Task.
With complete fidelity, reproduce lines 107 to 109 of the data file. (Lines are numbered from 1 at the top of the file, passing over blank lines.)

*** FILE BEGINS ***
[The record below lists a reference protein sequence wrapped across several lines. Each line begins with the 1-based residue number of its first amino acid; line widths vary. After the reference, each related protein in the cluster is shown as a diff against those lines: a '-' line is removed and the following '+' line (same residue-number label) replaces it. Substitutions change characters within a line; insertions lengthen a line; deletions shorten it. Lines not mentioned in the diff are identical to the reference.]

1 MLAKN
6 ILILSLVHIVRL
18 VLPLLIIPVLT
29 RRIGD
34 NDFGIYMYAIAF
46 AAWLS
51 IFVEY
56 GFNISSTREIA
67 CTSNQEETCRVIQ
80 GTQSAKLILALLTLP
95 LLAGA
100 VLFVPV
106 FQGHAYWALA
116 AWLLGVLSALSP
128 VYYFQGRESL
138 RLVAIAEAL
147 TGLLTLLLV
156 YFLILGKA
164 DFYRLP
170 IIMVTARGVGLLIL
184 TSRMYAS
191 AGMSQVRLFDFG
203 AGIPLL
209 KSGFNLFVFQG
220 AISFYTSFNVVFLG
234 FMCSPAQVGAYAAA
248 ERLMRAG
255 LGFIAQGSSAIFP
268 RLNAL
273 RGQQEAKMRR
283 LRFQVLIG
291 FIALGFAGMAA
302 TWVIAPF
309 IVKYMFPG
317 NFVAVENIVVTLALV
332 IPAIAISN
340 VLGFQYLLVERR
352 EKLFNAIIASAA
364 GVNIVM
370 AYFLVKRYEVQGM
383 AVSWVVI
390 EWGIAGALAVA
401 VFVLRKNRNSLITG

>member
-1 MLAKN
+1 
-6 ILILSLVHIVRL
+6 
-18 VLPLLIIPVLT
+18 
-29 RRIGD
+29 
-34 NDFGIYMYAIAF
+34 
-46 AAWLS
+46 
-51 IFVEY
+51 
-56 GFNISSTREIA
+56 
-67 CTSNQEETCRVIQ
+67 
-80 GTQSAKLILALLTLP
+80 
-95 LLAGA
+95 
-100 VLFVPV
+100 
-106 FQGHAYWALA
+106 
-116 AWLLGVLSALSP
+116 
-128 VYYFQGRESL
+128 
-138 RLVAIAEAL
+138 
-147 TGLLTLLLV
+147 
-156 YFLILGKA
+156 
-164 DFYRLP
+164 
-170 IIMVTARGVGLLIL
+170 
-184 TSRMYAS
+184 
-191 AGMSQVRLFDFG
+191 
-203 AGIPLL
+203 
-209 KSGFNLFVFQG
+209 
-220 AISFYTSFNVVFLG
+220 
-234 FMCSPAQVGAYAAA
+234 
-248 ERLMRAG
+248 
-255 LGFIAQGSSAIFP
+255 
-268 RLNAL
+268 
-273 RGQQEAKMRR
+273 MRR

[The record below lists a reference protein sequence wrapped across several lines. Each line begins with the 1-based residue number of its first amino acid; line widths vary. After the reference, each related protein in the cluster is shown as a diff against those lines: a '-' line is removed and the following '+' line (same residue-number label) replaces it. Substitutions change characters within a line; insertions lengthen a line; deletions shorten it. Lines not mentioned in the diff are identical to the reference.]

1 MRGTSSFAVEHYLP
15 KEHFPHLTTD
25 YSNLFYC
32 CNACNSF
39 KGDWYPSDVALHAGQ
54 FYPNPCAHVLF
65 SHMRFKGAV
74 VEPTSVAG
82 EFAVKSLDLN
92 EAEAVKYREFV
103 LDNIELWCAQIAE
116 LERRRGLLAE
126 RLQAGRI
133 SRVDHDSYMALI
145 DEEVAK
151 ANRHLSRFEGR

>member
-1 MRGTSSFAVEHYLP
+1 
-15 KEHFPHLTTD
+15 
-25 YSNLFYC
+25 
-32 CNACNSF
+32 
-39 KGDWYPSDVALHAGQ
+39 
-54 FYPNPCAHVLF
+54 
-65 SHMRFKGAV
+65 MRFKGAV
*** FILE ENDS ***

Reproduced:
1 MRGTSSFAVEHYLP
15 KEHFPHLTTD
25 YSNLFYC